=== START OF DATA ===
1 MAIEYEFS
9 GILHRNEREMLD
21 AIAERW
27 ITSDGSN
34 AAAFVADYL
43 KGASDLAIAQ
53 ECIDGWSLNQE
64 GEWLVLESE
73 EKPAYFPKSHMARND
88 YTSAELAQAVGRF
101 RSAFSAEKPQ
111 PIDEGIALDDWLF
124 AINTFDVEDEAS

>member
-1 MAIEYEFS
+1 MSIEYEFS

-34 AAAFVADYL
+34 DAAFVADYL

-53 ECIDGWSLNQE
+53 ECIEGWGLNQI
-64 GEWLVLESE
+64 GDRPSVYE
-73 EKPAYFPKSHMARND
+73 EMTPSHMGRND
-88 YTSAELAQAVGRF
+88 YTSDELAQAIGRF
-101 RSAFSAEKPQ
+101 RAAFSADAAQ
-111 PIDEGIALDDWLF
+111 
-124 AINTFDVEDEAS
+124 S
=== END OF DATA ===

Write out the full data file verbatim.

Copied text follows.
1 MAIEYEFS
9 GILHRNEREMLD
21 AIAERW
27 ITSDGSN
34 AAAFVADYL
43 KGASDLAIAQ
53 ECIDGWSLNQE
64 GEWLVLESE
73 EKPAYFPKSHMARND
88 YTSAELAQAVGRF
101 RSAFSAEKPQ
111 PIDEGIALDDWLF
124 AINTFDVEDEAS

>member
-1 MAIEYEFS
+1 MSIEYEFS

-34 AAAFVADYL
+34 DAAFVADYL

-53 ECIDGWSLNQE
+53 ECIEGWGLNQI
-64 GEWLVLESE
+64 GDRPSVYE
-73 EKPAYFPKSHMARND
+73 EMTPSHMGRND
-88 YTSAELAQAVGRF
+88 YTSDELAQAIGRF
-101 RSAFSAEKPQ
+101 RAAFSADAAQ
-111 PIDEGIALDDWLF
+111 
-124 AINTFDVEDEAS
+124 S